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Why is Andor So Damn Good?
Star Wars for adults
Last month on Space the Nation Ana Marie Cox and I raved about the first half of the first season of Andor, Tony Gilroy’s prequel to Rogue One on Disney+. We will record an episode about the second half of the season later this month. I’m looking forward to that.
In the meantime, however, I have been trying to puzzle out why this show is so damn good. Sure, the writing is stellar. Sure, the locations are great and there are some arresting visuals. But I think there’s a deeper, simpler reason: this is the first Star Wars property that is intended for grown-ups.
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Full disclosure: this take might be due to my membership in Generation X. We were the generation that saw the original trilogy as wide-eyed kids, the prequels as hopeful twenty-somethings and thirtysomethings, and the final films as an exercise in exhausted, cynical obligation. Even now, however, I suspect many in my peer group feel strangely protective of this franchise, much like Millennials feel about Harry Potter. We grew up on it.
The truth about the Star Wars saga is that it has been aimed at children. That’s not an insult! The original trilogy is great, with dashing heroes and menacing villains and aliens galore and awesome space battles and some legitimately great plot twists. The films pushed the boundaries of special effects. Parts of the later films work in a similar way. The Mandalorian has that baby Yoda character, who is just adorable. The younglings I know rave about the animated shows.
But let’s be blunt: with the possible exception of The Empire Strikes Back, the Star Wars saga has not thought very hard about either politics or the characters who inhabit those politics. The original trilogy had a very simple political story and pretty simple relationships. The rest of the movies are similar in that they do not really delve into the characters all that much. The Force Awakens, for example, introduced a Stormtrooper who had finally had enough and defected. That’s a really interesting idea! And yet as a character trait it’s left unexplored. The original trilogy does a decent job of showing Luke’s maturation. Other than that, the politics and the characterization hew closely to archetype. There’s a good rebellion, there’s a bad empire, that’s your politics.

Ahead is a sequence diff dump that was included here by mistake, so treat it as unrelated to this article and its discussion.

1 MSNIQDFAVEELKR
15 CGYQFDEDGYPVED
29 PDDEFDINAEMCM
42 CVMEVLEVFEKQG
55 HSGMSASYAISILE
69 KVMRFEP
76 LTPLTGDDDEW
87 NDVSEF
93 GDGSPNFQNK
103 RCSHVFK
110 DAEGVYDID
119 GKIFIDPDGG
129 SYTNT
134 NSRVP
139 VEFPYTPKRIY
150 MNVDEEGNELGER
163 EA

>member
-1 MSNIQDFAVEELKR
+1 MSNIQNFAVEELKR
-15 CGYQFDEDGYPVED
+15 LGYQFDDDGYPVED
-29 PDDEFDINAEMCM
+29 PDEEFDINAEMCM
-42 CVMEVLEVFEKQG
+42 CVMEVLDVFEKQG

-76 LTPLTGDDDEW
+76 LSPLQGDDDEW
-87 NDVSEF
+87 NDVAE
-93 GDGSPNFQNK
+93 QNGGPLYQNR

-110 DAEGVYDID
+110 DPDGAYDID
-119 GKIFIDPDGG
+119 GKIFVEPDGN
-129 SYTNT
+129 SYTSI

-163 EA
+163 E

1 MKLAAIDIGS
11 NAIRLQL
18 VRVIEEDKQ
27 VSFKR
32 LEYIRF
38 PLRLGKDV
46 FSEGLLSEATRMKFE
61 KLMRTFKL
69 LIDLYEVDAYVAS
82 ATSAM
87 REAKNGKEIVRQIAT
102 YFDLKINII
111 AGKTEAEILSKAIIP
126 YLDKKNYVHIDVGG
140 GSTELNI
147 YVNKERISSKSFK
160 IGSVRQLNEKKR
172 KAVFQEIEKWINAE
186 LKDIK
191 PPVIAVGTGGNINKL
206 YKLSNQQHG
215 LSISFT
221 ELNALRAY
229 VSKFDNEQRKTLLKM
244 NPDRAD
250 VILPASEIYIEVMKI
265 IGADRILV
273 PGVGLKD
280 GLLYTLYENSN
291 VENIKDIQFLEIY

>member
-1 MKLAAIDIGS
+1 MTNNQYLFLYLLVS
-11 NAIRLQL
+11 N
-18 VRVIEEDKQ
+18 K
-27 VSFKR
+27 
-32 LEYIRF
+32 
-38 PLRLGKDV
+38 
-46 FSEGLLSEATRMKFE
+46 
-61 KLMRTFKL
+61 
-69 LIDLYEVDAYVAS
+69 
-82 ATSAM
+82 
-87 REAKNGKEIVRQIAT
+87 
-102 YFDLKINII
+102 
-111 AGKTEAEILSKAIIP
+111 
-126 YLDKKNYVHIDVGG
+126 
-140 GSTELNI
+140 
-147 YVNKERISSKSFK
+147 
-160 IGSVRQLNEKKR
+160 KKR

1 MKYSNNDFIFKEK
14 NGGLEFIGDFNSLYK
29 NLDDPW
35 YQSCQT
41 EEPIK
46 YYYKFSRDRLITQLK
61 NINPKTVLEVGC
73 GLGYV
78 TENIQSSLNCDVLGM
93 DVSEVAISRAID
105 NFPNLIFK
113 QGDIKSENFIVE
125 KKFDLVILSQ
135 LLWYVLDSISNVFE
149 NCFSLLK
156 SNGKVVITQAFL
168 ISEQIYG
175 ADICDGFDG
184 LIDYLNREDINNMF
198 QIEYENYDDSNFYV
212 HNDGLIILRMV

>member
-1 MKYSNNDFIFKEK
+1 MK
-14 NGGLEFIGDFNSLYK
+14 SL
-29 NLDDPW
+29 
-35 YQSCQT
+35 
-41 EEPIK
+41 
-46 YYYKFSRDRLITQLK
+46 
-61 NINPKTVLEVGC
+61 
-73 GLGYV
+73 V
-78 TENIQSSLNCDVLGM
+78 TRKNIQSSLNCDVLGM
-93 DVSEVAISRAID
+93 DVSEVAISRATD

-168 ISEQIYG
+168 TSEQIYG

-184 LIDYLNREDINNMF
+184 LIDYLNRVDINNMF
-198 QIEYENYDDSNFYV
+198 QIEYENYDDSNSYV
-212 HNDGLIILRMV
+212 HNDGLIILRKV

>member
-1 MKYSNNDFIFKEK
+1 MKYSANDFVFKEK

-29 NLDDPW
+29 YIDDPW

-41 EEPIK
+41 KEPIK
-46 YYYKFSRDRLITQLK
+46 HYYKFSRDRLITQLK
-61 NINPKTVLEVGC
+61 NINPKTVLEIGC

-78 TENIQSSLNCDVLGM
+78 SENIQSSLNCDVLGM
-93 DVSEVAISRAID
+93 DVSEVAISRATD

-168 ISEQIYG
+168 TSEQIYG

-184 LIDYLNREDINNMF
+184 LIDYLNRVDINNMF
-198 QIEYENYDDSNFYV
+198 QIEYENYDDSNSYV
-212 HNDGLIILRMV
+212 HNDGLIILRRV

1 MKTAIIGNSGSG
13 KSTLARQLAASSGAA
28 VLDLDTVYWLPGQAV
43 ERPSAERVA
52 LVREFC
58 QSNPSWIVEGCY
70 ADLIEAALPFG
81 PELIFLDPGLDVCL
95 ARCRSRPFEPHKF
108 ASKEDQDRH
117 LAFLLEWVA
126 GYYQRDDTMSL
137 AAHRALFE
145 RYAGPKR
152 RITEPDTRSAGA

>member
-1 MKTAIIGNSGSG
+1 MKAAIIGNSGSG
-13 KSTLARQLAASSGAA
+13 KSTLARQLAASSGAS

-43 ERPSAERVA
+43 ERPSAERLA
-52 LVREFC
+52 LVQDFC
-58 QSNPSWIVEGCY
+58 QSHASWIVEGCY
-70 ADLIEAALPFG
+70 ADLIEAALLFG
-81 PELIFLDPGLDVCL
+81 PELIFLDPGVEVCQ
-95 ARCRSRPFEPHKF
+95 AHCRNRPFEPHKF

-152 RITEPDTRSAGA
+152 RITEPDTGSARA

As a kid, I didn’t mind this. As an adult, I still don’t mind it when it’s well executed. But as Gilroy is demonstrating, there are other colors in the Star Wars palette. It is possible, nay, even good, to do Michael Clayton in space.
Rogue One hinted at something more complex, showing a fractious Rebel Alliance, but those were just hints. That movie works as well as it does because of the Battle of Scarif: that might be the most successful retcon in popular culture, a thrilling original trilogy-style of battle with 21st century special effects. There was a reason that many viewers, myself included, believed that the most fully realized character in that film was the K-2SO droid. The humans seemed less interesting and had less of a character arc.
So when Andor was announced, I was ready to be done. The Book of Boba Fett was bad, Obi-Wan Kenobi was mediocre. I thought I could afford to skip this show.
But even the trailer hinted at something great:
Andor has followed through on that promise by doing something pretty amazing. It has taken the basic Star Wars premise — there’s a Galactic Empire, some citizens are starting to chafe at its oppressive rule — and considered the stakes of such a world. It has fleshed out the coercive structures undergirding the Empire. There is the shambolic muddling through of the corporate proxies who govern the Outer Rim and the machinations of the Imperial Security Bureau trying to maintain order. The characters in charge display a world-weariness about what their jobs are: mostly trying to muddle through and prevent things from breaking down even further.